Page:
May 24, 2016 / 2:31 AM / 3 years ago

Vulnerable England set to extend 50 years of hurt

LONDON (Reuters) - When England fans sang about “30 years of hurt” at Euro ‘96 they had high hopes of ending the pain with a first trophy since the 1966 World Cup but 20 years on from that agonising near miss there is precious little optimism in the air.

Britain Football Soccer - England Training - St George's Park, Burton on Trent - 18/5/16 England manager Roy Hodgson speaks to his players as Jamie Vardy looks on during training Action Images via Reuters / Carl Recine Livepic

To a buoyant chart-topping Three Lions soundtrack of “football’s coming home” England came within the width of Paul Gascoigne’s bootlace of securing a place in the Euro ‘96 final on home soil.

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The midfielder’s extra-time, open-goal miss against Germany led to penalties, which England lost, just as they did in their only other semi-final appearance since 1966 at the 1990 World Cup.

Since then England have been serially unsuccessful despite the virtually biennial routine of excitable build-up followed by dispiriting exit.

That see-saw frustration was summed up in the space of four days by England’s two most recent friendlies in March.

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Having reached the Euro 2016 finals by winning all 10 qualifiers, scoring 31 goals and conceding three, England put the icing on the cake with an uplifting 3-2 away win over world champions Germany.

However, with predictions of glory still filling the back pages, a flat performance and 2-1 Wembley defeat by a Dutch team who did not even make the Euros brought everyone down to earth.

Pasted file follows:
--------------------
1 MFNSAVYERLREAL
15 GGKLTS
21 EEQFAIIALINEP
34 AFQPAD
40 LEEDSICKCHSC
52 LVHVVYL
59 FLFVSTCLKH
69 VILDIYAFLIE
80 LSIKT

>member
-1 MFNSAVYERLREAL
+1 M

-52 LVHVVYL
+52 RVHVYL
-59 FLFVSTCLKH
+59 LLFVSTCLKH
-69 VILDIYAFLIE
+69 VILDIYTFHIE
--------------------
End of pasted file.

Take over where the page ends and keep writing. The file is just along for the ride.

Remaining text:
Ironically, as England have gradually adopted a more continental style of play, and can now keep the ball and build patient attacks with the best of them, their traditional strengths have been left behind.

Since John Terry left the scene England have looked horribly vulnerable in the centre of defence and, having been bundled out of the 2014 World Cup group stage on the back of the most basic errors in that department, they were caught out in both friendlies in exactly the same way.

Manager Roy Hodgson is taking John Stones, Chris Smalling and Gary Cahill to France and mobile opposition attackers must be licking their lips in anticipation.

The coach is better served elsewhere, with the emergence of Tottenham Hotspur duo Dele Alli and Eric Dier adding panache and bite to a midfield where Wayne Rooney is also likely to feature to give the side experience and leadership.

Rooney has been usurped up front by free-scoring duo Harry Kane and Jamie Vardy, the latter fresh from leading Leicester City to their surprise Premier League title, but conservative Hodgson is unlikely to play both men together despite the partnership looking good in Sunday’s 2-1 friendly win over Turkey.

Despite their defensive shortcomings it would still be a monumental shock if England failed to advance from a group containing Russia, Wales and Slovakia, and should they top the standings to face a third-placed qualifier they would also expect to reach the quarter-finals.

However, having failed to get beyond that point in any tournament in the last 20 years, stand by for yet another re-release of the Lightning Seeds’ pop classic for the next World Cup, with the hurt counter clicking round to 52 years.

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